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Remembrance, resilience, resolve define Patriot Day

Monday, September 11, 2017

On this Sept. 11, Americans will pause to remember precisely where they were and exactly what they were doing when an unfathomable torrent of terror wreaked unprecedented havoc on this nation 16 years ago.

Today’s 15th Patriot Day marks the string of al-Qaida-inspired terror attacks that rattled New York City, Washington, D.C., and Shanksville, Pa. The hijacking and crashing of four commercial jetliners by a band of extremist militants killed 3,000 and injured more than 6,000, the highest toll for a one-day attack on Americans since World War II.

It is fitting then that this Sept. 11 be observed as a day of remembrance, but it also should be recognized as a day to celebrate America’s resilience to overcome evil in any of its forms and our nation’s resolve to thwart new threats. None looms larger today than that posed by the regime of North Korea’s Kim Jong Un.

To be sure, today is first and foremost a day to remember the brutality of the hijackers and the destruction and devastation they inflicted on the Twin Towers of the World Trade Center in New York and on the Pentagon in Washington.

Today is also a day to remember the courage of passengers aboard United Airlines Flight 93 who fought off the hijackers and crashed the plane in a field in Pennsylvania before it could hit another intended target in the nation’s capital.

It is also a day to recall the valor of first responders whose quick and skillful actions saved the lives of hundreds of people trapped in burning buildings or knocked out by noxious fumes.

Their selfless heroism and commitment to duty and country served as a microcosm of the national resilience that coalesced on that day of horror and in its immediate aftermath. The catastrophic tragedies of 9/11 resurrected patriotism, strengthened national unity, and illustrated vividly the risks and costs of freedom.

From that resilience, constructive action was born. In the weeks and months after the attacks, Congress acted with uncanny speed and purpose to prevent any repeat of the invasion. It adopted the Patriot Act, which greatly expanded intelligence capabilities while instituting some reins on individual liberties for the greater good of beefed-up national security.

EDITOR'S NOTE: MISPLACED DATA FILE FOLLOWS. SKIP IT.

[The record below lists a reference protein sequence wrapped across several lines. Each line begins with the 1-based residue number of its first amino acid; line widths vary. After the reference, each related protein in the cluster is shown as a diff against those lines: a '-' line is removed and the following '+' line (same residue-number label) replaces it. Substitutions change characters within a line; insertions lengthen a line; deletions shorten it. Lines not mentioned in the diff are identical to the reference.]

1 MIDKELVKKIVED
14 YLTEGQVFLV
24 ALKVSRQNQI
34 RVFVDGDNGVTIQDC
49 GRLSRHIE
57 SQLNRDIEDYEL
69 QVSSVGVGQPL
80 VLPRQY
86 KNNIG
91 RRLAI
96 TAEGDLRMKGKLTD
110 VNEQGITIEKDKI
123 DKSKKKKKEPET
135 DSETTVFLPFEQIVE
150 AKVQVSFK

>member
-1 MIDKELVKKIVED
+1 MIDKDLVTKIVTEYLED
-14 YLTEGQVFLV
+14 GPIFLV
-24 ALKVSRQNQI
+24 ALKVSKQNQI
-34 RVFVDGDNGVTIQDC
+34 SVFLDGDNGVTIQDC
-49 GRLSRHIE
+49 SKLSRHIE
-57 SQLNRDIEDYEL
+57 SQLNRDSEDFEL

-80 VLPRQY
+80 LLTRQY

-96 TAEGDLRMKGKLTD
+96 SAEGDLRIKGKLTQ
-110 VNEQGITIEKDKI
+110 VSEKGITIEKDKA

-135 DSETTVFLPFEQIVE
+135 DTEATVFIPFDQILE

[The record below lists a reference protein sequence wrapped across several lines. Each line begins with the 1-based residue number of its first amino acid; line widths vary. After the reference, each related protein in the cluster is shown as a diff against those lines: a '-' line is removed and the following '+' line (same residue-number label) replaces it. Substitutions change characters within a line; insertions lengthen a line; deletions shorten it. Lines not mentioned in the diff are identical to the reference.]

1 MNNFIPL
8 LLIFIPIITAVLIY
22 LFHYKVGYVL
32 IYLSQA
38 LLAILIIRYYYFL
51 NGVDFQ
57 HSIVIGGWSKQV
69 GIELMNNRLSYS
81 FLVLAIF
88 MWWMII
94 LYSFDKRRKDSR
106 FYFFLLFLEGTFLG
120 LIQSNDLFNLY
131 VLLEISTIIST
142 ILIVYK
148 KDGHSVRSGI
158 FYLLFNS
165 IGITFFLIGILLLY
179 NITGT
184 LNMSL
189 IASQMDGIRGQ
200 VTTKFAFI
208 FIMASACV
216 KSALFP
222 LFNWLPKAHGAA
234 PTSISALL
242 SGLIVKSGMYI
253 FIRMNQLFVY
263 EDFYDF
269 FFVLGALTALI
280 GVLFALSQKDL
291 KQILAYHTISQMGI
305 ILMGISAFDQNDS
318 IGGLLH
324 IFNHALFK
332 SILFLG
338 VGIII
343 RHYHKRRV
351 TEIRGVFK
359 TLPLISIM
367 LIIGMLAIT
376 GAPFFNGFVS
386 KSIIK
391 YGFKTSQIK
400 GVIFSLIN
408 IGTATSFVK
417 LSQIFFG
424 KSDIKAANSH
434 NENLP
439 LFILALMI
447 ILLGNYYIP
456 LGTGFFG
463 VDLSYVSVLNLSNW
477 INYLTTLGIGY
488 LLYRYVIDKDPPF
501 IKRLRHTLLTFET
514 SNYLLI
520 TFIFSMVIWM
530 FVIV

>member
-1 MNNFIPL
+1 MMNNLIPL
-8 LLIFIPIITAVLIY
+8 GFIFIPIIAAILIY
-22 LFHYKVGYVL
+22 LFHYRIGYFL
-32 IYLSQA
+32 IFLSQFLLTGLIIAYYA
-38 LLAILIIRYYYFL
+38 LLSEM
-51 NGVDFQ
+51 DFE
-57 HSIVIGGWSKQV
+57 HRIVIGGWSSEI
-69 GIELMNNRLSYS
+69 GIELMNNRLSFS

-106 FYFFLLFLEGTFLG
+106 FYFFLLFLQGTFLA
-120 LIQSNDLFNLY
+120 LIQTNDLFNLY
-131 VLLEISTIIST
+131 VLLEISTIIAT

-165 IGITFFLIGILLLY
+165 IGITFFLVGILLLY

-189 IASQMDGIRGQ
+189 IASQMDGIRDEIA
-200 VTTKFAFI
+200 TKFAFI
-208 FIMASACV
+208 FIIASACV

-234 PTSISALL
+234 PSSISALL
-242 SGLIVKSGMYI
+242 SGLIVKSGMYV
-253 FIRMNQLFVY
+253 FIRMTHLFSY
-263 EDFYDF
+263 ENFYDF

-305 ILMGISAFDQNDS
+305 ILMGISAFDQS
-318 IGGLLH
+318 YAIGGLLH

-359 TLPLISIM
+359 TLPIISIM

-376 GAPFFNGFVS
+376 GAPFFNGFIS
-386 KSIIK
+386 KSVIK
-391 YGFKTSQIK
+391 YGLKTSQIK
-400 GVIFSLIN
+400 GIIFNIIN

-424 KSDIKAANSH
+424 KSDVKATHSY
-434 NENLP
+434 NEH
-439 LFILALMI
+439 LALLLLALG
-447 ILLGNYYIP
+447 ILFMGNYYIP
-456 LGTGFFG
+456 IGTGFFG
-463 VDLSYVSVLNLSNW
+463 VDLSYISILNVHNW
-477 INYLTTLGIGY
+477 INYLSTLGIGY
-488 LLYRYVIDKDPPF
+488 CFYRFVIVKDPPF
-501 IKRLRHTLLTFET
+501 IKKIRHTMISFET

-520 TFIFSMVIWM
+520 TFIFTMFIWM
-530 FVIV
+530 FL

The attacks also catalyzed creation of the U.S. Department of Homeland Security to put an unparalleled focus on anti-terrorism, border security, immigration and customs, cyber security and disaster prevention and management growth.

Those and other actions paid off. Though communities large and small throughout the country continue to be targets of violent terror-inspired attacks from both foreign and domestic sources, nothing remotely approaching the scope of carnage of 9/11 has recurred.


Indeed our national resolve to undercut extremists and rein in terror has grown increasingly mature. Perhaps the most successful illustration of that resolve came in May 2011, when al-Qaida leader Osama bin Laden was captured and killed by U.S. Navy SEALS deep inside his hideout in Pakistan. That resolve also has played out in our nation’s leadership in engaging a vast coalition of foreign powers to fight al-Qaida, the Islamic State group and other terrorist organizations in theaters of war in Afghanistan, Iraq and Syria.

Yet despite such progress, anxiety lingers. Sixteen years after the historic coordinated attacks and the onset of the War in Afghanistan in response to them, a growing number of American troops continue to fight there in this nation’s longest war. In addition, no end appears in sight to the spread of “lone wolf” terrorists who have unleashed deadly mayhem in Boston, Orlando, San Bernardino, Calif., and elsewhere.

The gravest threat today, however, to our nation’s collective security comes neither from radical Islamic extremists nor from home-grown U.S. terrorists. It comes instead from the grand halls of leadership in the Democratic People’s Republic of Korea.

The North Korean communist leader Kim has markedly increased tests of dangerous intercontinental missiles and nuclear armaments. Over the weekend, North Korean state media reported, “As the U.S. escalates the confrontation with the DPRK and wastes time to find out a solution, the striking capabilities of the DPRK’s strategic forces, which puts the whole U.S. mainland in their strike range, will rapidly increase.”

To stave off any worst-case scenario, the U.S. would do well to marshal the lessons of 9/11. We can again engage world leaders against a common ruthless enemy and strengthen our resolve to protect the peace and preserve the freedoms that those 3,000 Americans gave their lives for on that somber September morning 16 years ago.